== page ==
Ghana–Togo Mountain languages

The Ghana–Togo Mountain languages, formerly called Togorestsprachen (Togo Remnant languages) and Central Togo languages, form a grouping of about fourteen languages spoken in the mountains of the GhanaTogo borderland. They are part of the Kwa branch of the Niger–Congo family.

Ghana–Togo Mountain languages
Togo Remnant, Central Togo
Ivory Coast, Ghana, and Togo
Linguistic classificationNiger–Congo?
Glottologkato1245  (Ka-Togo)
nato1234  (Na-Togo)
Picture of the main street leading into the mountain village of Logba Tota in the Volta Region of Ghana. The old (now derelict) Chiefs palace is visible on the skyline.

History of classificationEdit

Bernhard Struck, in 1912, was the first to group together these languages under the label Semibantu von Mitteltogo. Westermann, in his classification of the then Sudanic languages, adopted the grouping but called it Togorestsprachen.[1] This was mainly a loose geographical-typological grouping based on the elaborate noun class systems of the languages; lack of comparative data prevented a more definitive phylogenetic classification. Bernd Heine (1968) carried out comparative research among the group, establishing a basic division between Ka-Togo and Na-Togo based on the word for 'flesh' in the languages. Dakubu and Ford (1988) renamed this cluster the Central Togo languages, a term still used by some (e.g. Blench 2001); since the mid-90s, the term Ghana–Togo Mountain languages has become more common.

No comparative study of the languages has appeared in print since Heine (1968); Blench (unpublished) presented a tentative reclassification of the group in 2001, noting the internal diversity of the grouping. It is still unclear whether the grouping forms a branch on its own within Kwa.[2]


A much noted characteristic of these languages is their typical Niger–Congo noun class system, since in many surrounding languages only remnants of such a system are found. All Ghana–Togo Mountain languages are tonal and most have a nine or ten vowel system employing ATR vowel harmony. Both Ewe and Twi, the dominant regional languages, have exerted considerable influence on many GTM languages.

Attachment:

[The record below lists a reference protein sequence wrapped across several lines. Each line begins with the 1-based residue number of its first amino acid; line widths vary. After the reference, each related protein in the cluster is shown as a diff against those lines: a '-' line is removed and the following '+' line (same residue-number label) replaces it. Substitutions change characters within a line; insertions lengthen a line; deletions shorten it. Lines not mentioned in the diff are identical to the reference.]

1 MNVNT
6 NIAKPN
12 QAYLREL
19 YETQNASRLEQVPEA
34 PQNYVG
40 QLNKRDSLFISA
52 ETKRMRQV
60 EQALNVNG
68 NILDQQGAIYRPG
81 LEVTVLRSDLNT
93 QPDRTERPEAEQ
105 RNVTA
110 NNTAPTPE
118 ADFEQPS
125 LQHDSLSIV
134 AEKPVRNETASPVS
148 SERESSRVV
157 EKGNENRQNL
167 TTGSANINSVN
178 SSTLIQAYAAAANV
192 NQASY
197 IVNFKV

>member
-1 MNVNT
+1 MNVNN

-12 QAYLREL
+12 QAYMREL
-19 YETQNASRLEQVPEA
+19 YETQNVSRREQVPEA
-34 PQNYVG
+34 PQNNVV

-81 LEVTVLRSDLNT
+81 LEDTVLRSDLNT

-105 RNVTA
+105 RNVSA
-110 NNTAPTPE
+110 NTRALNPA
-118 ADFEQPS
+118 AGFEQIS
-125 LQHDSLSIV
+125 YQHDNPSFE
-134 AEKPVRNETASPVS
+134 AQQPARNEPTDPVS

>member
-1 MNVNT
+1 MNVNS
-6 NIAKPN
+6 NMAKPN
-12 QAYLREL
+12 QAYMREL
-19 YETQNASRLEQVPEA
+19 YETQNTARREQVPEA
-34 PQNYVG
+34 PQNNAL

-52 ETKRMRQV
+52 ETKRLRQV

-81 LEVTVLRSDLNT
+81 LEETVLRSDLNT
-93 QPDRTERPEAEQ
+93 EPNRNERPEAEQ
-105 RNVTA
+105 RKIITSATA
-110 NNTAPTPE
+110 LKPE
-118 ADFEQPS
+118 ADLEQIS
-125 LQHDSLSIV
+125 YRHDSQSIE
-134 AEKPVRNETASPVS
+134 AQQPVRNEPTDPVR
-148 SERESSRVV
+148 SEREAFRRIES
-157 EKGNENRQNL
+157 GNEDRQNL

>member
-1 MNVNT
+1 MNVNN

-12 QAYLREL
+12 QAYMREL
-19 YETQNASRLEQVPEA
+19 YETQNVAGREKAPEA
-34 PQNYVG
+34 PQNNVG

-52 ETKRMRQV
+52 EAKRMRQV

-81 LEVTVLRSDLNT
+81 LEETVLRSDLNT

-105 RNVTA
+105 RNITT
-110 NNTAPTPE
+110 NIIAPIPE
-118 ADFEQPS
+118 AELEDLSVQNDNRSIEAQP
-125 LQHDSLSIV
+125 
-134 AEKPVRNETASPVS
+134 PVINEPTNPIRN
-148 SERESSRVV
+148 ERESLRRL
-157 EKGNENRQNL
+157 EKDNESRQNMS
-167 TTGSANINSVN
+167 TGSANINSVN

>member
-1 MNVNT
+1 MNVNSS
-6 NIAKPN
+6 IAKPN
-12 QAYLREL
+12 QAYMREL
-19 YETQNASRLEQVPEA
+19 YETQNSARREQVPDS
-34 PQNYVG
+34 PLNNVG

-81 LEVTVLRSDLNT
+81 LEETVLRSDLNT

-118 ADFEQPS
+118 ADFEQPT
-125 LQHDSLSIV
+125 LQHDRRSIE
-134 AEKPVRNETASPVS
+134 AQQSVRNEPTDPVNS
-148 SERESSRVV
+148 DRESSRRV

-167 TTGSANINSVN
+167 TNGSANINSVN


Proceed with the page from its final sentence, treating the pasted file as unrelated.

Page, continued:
English names Autonyms
People Language
Na Adele Bidire Gidire
Anii, Basila
Giseme, Akpe
Logba Akpanawò Ikpana
Lelemi, Buem Lε-lεmi
Lefana, Buem Lε-fana
Siwu-Lolobi, Akpafu sg. Ɔwu,
pl. Mawu
Likpe sg. Ɔkpεlá,
pl. Bakpεlá
Santrokofí sg. Ɔlɛɛ,
pl. Balɛɛ
Ka Avatime Ke-dane-ma Sì-yà
Nyangbo Batrugbu Tùtrùgbù
Tafi Bàgbɔ̀ Tɛ̀gbɔ̀
Ikposo Akpɔsɔ Ikpɔsɔ
Bowiri, Tora Bawuli Tuwuli
Ahlon Igo
Akebu Ǝkpǝǝβǝ Kɨkpǝǝkǝ
Animere Animere

Classification of GTM languagesEdit

Heine (1968) placed the GTM languages into two branches of Kwa, Na-Togo and Ka-Togo:

However, this classification was distorted by influence from Ewe on the one hand and Twi on the other. Blench (2006) makes the following tentative classification, which he expects to change as more data becomes available. One branch each of the Na and Ka languages are split off. As with Heine's classification, these may be independent branches of Kwa:

Ethnologue also lists Agotime, which they note is similar to Ahlo.

Westernmann (1922)[3] also includes Boro, but this is uncertain due to the little data that is available.

See alsoEdit


  1. ^ E.g. Westermann 1935:146
  2. ^ Blench (2001) says that 'Although much of the literature and in particular Heine (1968) treats the Central Togo languages as a unit, since Stewart (1989) it has generally been accepted that these form distinct branches showing no particular relationship.'
  3. ^ Westermann, Diedrich Hermann (1922) 'Vier Sprachen aus Mitteltogo. Likpe, Bowili, Akpafu und Adele, nebst einigen Resten der Borosprache. Nach Aufnahmen von Emil Funke und Adam Mischlich bearbeitet'. Mitteilungen des Seminars für Orientalische Sprachen, 25, 1-59.
  • Blench, Roger (2001). Comparative Central Togo: What have we learnt since Heine? (paper presented at the 32nd Annual Conference on African Linguistics and subsequently revised), 39p.
  • Funke, E. (1920) ' Original-Texte aus den Klassensprachen in Mittel-Togo', Zeitschrift für Eingeborenen-Sprachen, 10, 261-313.
  • Heine, Bernd (1968) Die Verbreitung und Gliedering der Togorestsprachen (Kölner Beiträge zur Afrikanistik vol. 1). Köln: Druckerei Wienand.
  • Kropp Dakubu, M.E. & K.C. Ford (1988) 'The Central Togo Languages'. In: The Languages of Ghana, M.E. Kropp-Dakubu (ed.), 119–153. London: Kegan Paul International.
  • Plehn, Rudolf (1899) 'Beiträge zur Völkerkunde des Togo-Gebietes', in Mittheilungen des Seminars für Orientalische Sprachen, 2, part III, 87—124.
  • Seidel, A., (1898) 'Beiträge zur Kenntnis der Sprachen in Togo. Aufgrund der von Dr. Rudolf Plehn und anderen gesammelten Materialien bearbeitet'. Zeitschrift für Afrikanische und Oceanische Sprachen, 4, 201-286
Seidel treats Avatime (203-218), Logba (218-227), Nyangbo-Tafi (227-229), Nkunya (230-234), Bórada (235-238), Boviri (239-242), Akpafu (242-246), 'Santrokofi' (246-250), Likpe (250-254), Axolo (254-257), Akposo (257-264), Kebu (264-267), Atakpame (267-272), the Fetischsprachen Agu (273-274), Gbelle/Muatse (275-286), and the extinct Boro (286).
  • Struck, Bernhard (1912) 'Einige Sudan-Wortstämme', Zeitschrift für Kolonialsprachen, 2/3, 2/4.
  • Westermann, Diedrich Hermann (1935) 'Charakter und Einteilung der Sudansprachen', Africa, 8, 2, 129-148.

External linksEdit